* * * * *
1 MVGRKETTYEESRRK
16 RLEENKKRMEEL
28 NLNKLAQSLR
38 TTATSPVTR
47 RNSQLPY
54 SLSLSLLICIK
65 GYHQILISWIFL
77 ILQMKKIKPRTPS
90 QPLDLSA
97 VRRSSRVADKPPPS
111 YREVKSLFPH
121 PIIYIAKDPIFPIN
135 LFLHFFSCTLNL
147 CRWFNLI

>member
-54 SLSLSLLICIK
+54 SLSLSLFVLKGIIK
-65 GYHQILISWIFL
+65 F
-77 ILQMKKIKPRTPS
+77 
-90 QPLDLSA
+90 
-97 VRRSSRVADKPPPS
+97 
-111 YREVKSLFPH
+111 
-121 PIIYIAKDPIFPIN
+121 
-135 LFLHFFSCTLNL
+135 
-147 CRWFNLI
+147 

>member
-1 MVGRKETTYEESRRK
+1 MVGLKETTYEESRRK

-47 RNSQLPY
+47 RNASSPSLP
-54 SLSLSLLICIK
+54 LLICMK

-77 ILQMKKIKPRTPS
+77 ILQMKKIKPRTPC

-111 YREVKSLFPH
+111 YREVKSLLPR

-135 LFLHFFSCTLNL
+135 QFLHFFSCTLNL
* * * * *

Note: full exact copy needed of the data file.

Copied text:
1 MVGRKETTYEESRRK
16 RLEENKKRMEEL
28 NLNKLAQSLR
38 TTATSPVTR
47 RNSQLPY
54 SLSLSLLICIK
65 GYHQILISWIFL
77 ILQMKKIKPRTPS
90 QPLDLSA
97 VRRSSRVADKPPPS
111 YREVKSLFPH
121 PIIYIAKDPIFPIN
135 LFLHFFSCTLNL
147 CRWFNLI

>member
-54 SLSLSLLICIK
+54 SLSLSLFVLKGIIK
-65 GYHQILISWIFL
+65 F
-77 ILQMKKIKPRTPS
+77 
-90 QPLDLSA
+90 
-97 VRRSSRVADKPPPS
+97 
-111 YREVKSLFPH
+111 
-121 PIIYIAKDPIFPIN
+121 
-135 LFLHFFSCTLNL
+135 
-147 CRWFNLI
+147 

>member
-1 MVGRKETTYEESRRK
+1 MVGLKETTYEESRRK

-47 RNSQLPY
+47 RNASSPSLP
-54 SLSLSLLICIK
+54 LLICMK

-77 ILQMKKIKPRTPS
+77 ILQMKKIKPRTPC

-111 YREVKSLFPH
+111 YREVKSLLPR

-135 LFLHFFSCTLNL
+135 QFLHFFSCTLNL